Was Judas Iscariot Saved?
Then when Judas, his betrayer, saw that Jesus was condemned, he changed his mind and brought back the thirty pieces of silver to the chief priests and the elders, saying, “I have sinned by betraying innocent blood.” They said, “What is that to us? See to it yourself.” And throwing down the pieces of silver into the temple, he departed, and he went and hanged himself. – Matthew 27:3-5
When Judas saw that Jesus was condemned, which would be evident from seeing Jesus being taken to Pilate, “he repented himself” (Greek Metameleomai, “to regret”). This word is different from the term for repentance to salvation (Greek metanoia). Judas shows every indication of still being unsaved: he betrays innocent blood for money, becomes guilty, returns the money and commits suicide. These are the actions of a guilty conscience, not a forgiven and regenerate one. His admission “I have sinned” is not necessarily a true confession to faith. The reply of the priests reveals the real cruelty of their hearts: “What is that to us? See to it yourself” — Judas then threw the money “in the temple” (Greek Naos means “sanctuary”) and “hanged himself.”
The reference to Judas’ “falling headlong” (Acts 1:18-19) is generally thought to have happened while he was attempting to commit suicide. Perhaps Judas hanged himself over the ledge or wall of Jerusalem and fell into the valley below.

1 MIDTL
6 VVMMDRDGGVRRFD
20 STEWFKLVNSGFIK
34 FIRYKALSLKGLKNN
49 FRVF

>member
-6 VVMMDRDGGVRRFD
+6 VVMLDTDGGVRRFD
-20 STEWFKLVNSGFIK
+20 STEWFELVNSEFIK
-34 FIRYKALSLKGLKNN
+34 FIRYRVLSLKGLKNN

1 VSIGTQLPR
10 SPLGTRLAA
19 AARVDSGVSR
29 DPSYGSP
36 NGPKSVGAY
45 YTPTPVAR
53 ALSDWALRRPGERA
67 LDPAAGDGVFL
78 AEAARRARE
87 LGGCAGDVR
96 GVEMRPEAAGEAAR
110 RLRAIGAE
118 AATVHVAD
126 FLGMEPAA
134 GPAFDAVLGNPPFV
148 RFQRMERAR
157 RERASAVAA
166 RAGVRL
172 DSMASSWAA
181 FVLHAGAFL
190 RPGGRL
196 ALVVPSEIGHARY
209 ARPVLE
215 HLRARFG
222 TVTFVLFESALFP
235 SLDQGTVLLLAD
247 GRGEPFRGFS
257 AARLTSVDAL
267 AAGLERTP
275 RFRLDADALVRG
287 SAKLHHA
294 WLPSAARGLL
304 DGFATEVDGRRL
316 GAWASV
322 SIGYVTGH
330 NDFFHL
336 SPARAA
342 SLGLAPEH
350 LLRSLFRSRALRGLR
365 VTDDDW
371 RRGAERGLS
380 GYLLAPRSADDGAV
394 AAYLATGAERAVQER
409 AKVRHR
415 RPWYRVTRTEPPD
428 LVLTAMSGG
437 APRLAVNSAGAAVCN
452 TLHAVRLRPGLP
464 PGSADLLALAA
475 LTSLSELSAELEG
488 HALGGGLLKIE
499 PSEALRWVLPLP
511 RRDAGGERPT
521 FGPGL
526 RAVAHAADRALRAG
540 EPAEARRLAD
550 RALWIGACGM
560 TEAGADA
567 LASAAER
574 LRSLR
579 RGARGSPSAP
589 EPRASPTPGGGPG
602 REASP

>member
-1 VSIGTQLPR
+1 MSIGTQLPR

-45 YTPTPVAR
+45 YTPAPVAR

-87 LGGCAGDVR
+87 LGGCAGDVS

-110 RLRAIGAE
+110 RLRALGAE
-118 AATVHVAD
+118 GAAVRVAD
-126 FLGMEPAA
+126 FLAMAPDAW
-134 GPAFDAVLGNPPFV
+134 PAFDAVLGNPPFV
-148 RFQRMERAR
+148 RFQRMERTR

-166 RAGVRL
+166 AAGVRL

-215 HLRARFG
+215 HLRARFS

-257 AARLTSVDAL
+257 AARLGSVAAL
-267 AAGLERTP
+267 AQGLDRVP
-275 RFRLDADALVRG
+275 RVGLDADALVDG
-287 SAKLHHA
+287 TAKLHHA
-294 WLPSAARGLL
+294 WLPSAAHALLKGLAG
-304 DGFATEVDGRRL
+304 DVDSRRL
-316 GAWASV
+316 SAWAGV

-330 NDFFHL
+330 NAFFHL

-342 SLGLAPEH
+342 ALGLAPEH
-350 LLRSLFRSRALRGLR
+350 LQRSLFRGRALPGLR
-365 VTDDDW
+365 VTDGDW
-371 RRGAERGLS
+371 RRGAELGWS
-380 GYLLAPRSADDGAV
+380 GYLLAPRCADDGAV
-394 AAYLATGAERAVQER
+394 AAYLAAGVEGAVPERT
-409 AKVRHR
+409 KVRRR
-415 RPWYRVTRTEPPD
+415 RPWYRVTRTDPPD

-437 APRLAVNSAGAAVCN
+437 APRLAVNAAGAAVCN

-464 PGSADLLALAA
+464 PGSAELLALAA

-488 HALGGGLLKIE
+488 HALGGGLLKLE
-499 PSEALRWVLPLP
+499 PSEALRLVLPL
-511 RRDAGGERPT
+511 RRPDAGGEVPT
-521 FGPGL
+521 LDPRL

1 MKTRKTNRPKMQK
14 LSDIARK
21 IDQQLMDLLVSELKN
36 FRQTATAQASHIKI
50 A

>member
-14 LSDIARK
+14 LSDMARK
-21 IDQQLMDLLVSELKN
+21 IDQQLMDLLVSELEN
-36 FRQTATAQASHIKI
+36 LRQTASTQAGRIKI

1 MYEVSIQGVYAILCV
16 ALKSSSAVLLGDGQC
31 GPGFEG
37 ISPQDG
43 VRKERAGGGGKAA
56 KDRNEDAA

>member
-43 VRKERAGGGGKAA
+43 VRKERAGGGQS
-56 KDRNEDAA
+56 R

The Potter’s Field
But the chief priests, taking the pieces of silver, said, “It is not lawful to put them into the treasury, since it is blood money.” So they took counsel and bought with them the potter’s field as a burial place for strangers. Therefore that field has been called the Field of Blood to this day. – Matthew 27:6-8
In such cases the purchase was made in the name of the man to whom the money had been paid and to whom the money, by a legal faction was supposed all the time to belong. By law, therefore, the man himself purchased the field. (Notes from Liberty Bible Commentary, Vol. II, pp. 91,263).
Acts 1:18-19. Now this man purchased a field — “the account of Judas’ faith (verses 18-19) is not inconsistent with that set forth by Matthew (27:3-8). The field was probably bought by the legally-minded priests in Judas’ name. Amid the crazed inconsistencies of despair he may have laid claim to it in consequence and in bitter irony made it the scene of suicide. The two accounts preserve different but equally true details from the rest of the shocking story, and the field won its somber name on more than one count.” (E. M. Blaiklock, Acts of the Apostles, p. 53.)